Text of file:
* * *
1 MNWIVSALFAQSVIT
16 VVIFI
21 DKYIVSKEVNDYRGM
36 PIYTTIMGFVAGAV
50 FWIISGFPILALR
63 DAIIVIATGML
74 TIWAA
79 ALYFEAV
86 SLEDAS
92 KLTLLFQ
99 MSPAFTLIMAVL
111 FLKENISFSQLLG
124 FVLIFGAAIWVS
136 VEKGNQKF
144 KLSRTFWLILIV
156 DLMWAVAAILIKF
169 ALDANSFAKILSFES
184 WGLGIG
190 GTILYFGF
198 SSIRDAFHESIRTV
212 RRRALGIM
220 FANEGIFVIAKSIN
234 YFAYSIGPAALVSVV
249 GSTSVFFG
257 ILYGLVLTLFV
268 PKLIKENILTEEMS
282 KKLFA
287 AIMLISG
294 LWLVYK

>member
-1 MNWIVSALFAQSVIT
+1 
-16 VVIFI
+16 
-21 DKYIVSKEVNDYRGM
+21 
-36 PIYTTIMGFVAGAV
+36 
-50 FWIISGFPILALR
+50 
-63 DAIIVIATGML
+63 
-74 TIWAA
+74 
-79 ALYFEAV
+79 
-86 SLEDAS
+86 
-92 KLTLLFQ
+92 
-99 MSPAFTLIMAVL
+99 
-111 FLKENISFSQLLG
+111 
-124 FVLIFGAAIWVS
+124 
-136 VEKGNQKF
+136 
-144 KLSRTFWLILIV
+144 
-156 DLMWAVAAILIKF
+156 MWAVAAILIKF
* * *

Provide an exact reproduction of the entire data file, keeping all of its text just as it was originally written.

1 MNWIVSALFAQSVIT
16 VVIFI
21 DKYIVSKEVNDYRGM
36 PIYTTIMGFVAGAV
50 FWIISGFPILALR
63 DAIIVIATGML
74 TIWAA
79 ALYFEAV
86 SLEDAS
92 KLTLLFQ
99 MSPAFTLIMAVL
111 FLKENISFSQLLG
124 FVLIFGAAIWVS
136 VEKGNQKF
144 KLSRTFWLILIV
156 DLMWAVAAILIKF
169 ALDANSFAKILSFES
184 WGLGIG
190 GTILYFGF
198 SSIRDAFHESIRTV
212 RRRALGIM
220 FANEGIFVIAKSIN
234 YFAYSIGPAALVSVV
249 GSTSVFFG
257 ILYGLVLTLFV
268 PKLIKENILTEEMS
282 KKLFA
287 AIMLISG
294 LWLVYK

>member
-1 MNWIVSALFAQSVIT
+1 
-16 VVIFI
+16 
-21 DKYIVSKEVNDYRGM
+21 
-36 PIYTTIMGFVAGAV
+36 
-50 FWIISGFPILALR
+50 
-63 DAIIVIATGML
+63 
-74 TIWAA
+74 
-79 ALYFEAV
+79 
-86 SLEDAS
+86 
-92 KLTLLFQ
+92 
-99 MSPAFTLIMAVL
+99 
-111 FLKENISFSQLLG
+111 
-124 FVLIFGAAIWVS
+124 
-136 VEKGNQKF
+136 
-144 KLSRTFWLILIV
+144 
-156 DLMWAVAAILIKF
+156 MWAVAAILIKF